In head-to-head comparisons, children who undergo a delayed or reduced alternative vaccine schedule are not in any way healthier than fully vaccinated children. In one database review there was no statistically significant difference in neuropsychological outcomes between the two groups (a trend favored the vaccinated, but was not significant in multivariate analysis).
Predictably, delaying vaccination does increase the risk of vaccine-prevented diseases. So delaying vaccines based on unwarranted fear has no health advantage, but leaves children vulnerable to infectious diseases they could be protected from.
How many antigens?
Let’s take a closer look at the number of antigens to which children are exposed from various sources. If a child receives the entire vaccine schedule they will be exposed to 315 antigens by age 2. This may sound like a lot, but it really is very little compared to everyday exposure.
An average cold will expose a child to about 10 antigens, while a case of strep throat will expose a child to 25-50 antigens. The most a child will be exposed to from vaccines at once is 69 antigens.
This considers only the number of different antigens, but what about the antigen load – the total number of antigen particles? A typical infection swamps a vaccine in this regard. Mark Crislip helpfully ran the numbers:
Contrast 30 total micrograms of hepatits B antigen in the three vaccines with 1162 micrograms an hour for a disease that lasts weeks.
Infections work the immune system orders of magnitude more than any vaccine. Marc goes into great detail in that article, but the bottom line is that normal everyday exposure to the environment, the bacteria on an in our bodies, and to the organisms literally raining down on us every day, expose us to literally millions of different antigens.
Another claim of antivaxxers is that we have been increasing the vaccine schedule without testing the cumulative effect on children. This is simply not true, but it also misses an important point about modern vaccines. As Paul Offit points out, also in great detail, the antigen load of modern vaccines is actually less than in the past.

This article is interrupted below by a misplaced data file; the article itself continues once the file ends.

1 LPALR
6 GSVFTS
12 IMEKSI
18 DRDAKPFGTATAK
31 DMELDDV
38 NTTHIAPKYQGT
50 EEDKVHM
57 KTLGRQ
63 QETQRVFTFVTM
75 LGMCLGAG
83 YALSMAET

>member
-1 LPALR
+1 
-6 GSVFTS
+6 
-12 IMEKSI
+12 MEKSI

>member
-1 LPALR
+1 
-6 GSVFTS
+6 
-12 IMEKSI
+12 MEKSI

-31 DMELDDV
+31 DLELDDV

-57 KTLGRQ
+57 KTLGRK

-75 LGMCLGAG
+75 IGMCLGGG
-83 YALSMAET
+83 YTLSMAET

While the current vaccine schedule includes 315 antigens by age 2, in 1980 the vaccine schedule included over 3,000 antigens – 10 times more. Vaccines are more targeted and efficient. They include only the needed antigens, not the whole soup. So antigen exposure through vaccines (as tiny as they are) has actually been decreasing over time, which pretty much breaks the anti-vaccine narrative.
Any way you measure it – vaccines are a tiny, almost insignificant addition to the daily load on our immune systems. They use up a small fraction of our immune resources. It is simply not plausible that the vaccine schedule is overwhelming a child’s immune system.
The very concept of “too many, too soon” is based on nothing but ignorance and fear. Even a basic understanding of the underlying science indicates this.
But still, it is always reassuring to have clinical evidence to back up our basic science. In this case the clinical evidence and basic science are completely in line. Vaccines do not cause significant negative health outcomes (aside from the very rare adverse reaction). Delaying the vaccine schedule is not safer, but it does increase vaccine-preventable diseases.
It turns out the world’s health organizations actually based their vaccine schedules on science and evidence. That is a much more rational basis for making health decisions for your children than catchy fearmongering slogans.